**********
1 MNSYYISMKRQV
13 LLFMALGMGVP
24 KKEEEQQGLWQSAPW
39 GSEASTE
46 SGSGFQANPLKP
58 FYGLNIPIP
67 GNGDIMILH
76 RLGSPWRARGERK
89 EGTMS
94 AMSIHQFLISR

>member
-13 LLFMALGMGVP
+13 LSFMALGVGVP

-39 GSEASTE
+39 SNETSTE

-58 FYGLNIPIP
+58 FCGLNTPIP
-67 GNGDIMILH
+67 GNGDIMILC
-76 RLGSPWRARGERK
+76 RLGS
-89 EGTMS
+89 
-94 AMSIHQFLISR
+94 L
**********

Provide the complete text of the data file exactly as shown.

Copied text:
1 MNSYYISMKRQV
13 LLFMALGMGVP
24 KKEEEQQGLWQSAPW
39 GSEASTE
46 SGSGFQANPLKP
58 FYGLNIPIP
67 GNGDIMILH
76 RLGSPWRARGERK
89 EGTMS
94 AMSIHQFLISR

>member
-13 LLFMALGMGVP
+13 LSFMALGVGVP

-39 GSEASTE
+39 SNETSTE

-58 FYGLNIPIP
+58 FCGLNTPIP
-67 GNGDIMILH
+67 GNGDIMILC
-76 RLGSPWRARGERK
+76 RLGS
-89 EGTMS
+89 
-94 AMSIHQFLISR
+94 L